The Complaint alleges that Musk met for less than an hour with three representatives of Public Investment Fund, at Tesla’s Fremont, California, plant on July 31 during which the lead representative for the Saudi Arabian sovereign wealth fund expressed interest in taking Tesla private if the terms were “reasonable.”
On Aug. 24, Musk stated that Tesla would remain public, citing investor resistance.
The SEC does not have criminal enforcement powers. Musk will remain as Tesla’s CEO until the matter was settled legally.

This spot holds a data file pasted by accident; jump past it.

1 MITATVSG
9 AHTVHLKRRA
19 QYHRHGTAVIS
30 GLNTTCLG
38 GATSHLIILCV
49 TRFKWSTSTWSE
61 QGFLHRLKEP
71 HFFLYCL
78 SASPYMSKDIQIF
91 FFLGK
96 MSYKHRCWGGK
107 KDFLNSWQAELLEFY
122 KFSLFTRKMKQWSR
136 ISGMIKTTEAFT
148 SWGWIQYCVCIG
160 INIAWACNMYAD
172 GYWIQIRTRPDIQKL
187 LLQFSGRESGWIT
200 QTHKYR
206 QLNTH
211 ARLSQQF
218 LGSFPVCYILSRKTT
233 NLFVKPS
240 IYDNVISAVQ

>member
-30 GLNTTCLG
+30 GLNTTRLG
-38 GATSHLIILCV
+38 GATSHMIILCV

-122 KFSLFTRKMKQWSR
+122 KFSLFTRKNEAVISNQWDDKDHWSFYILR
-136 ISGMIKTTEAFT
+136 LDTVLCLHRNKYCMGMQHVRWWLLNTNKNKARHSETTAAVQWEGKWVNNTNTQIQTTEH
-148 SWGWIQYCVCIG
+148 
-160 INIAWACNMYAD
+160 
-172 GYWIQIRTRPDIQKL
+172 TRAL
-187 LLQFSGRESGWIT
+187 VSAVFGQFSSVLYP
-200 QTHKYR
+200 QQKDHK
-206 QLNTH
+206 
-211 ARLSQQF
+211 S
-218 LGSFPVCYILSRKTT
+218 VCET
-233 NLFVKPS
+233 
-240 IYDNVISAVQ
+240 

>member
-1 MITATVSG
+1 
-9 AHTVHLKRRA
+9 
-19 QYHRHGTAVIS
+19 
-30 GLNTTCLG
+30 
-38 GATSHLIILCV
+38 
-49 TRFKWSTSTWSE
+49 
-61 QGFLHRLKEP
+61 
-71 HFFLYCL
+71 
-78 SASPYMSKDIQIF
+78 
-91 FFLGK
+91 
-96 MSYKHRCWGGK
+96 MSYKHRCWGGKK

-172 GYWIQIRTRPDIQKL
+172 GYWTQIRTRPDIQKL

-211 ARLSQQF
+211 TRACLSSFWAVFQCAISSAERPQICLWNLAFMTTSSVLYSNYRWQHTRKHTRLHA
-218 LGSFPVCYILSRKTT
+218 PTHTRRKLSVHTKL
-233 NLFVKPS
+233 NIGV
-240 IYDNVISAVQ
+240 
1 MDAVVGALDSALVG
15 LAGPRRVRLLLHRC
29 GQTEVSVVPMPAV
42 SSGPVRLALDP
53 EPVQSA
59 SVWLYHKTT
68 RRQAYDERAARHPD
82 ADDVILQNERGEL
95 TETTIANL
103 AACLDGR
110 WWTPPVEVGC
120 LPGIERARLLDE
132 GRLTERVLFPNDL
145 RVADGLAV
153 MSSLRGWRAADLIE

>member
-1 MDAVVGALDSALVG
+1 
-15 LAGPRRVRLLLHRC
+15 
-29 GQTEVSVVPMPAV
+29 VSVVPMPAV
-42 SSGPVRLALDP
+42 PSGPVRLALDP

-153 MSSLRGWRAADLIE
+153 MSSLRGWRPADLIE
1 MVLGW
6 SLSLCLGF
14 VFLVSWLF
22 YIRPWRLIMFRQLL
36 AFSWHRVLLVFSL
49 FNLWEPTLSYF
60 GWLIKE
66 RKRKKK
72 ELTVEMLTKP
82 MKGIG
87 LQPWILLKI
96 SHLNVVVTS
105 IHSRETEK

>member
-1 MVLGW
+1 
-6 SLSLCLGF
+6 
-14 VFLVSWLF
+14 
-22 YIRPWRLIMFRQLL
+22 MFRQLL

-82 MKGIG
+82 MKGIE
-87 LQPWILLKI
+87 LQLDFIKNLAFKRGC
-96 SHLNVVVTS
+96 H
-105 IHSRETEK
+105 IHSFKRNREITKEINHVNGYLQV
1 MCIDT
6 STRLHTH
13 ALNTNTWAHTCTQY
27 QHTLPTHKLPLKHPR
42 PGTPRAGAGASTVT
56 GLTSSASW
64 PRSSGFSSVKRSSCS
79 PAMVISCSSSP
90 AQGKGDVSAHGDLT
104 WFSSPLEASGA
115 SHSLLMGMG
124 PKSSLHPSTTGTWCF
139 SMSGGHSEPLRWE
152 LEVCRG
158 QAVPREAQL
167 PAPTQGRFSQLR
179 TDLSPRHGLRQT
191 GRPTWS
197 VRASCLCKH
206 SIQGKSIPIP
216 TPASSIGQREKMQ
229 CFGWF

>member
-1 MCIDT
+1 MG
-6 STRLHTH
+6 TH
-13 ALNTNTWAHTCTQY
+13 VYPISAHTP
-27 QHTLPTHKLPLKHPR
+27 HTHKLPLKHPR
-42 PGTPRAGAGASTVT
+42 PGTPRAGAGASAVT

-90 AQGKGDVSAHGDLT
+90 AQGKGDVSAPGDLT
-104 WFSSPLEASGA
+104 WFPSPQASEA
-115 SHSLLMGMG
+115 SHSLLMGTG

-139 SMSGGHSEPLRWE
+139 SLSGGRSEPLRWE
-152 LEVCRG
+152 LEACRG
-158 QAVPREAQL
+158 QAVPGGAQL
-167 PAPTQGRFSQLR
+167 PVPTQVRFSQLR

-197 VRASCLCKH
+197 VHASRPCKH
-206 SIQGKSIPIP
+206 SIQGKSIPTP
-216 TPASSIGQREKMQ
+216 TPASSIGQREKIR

The SEC says Musk calculated the US$420 price per share based on a 20 percent premium over that day’s closing share price.
The suit seeks to bar Musk from serving as an executive or director of publicly traded companies like Tesla.
The call to bar Musk as an officer of any public company is unusual for the SEC against the CEO of a well-known firm. It is unlikely that this will happen and highly likely that the case will be settled for a monetary payment.
Musk has frequently used Twitter to criticize short-sellers betting against his company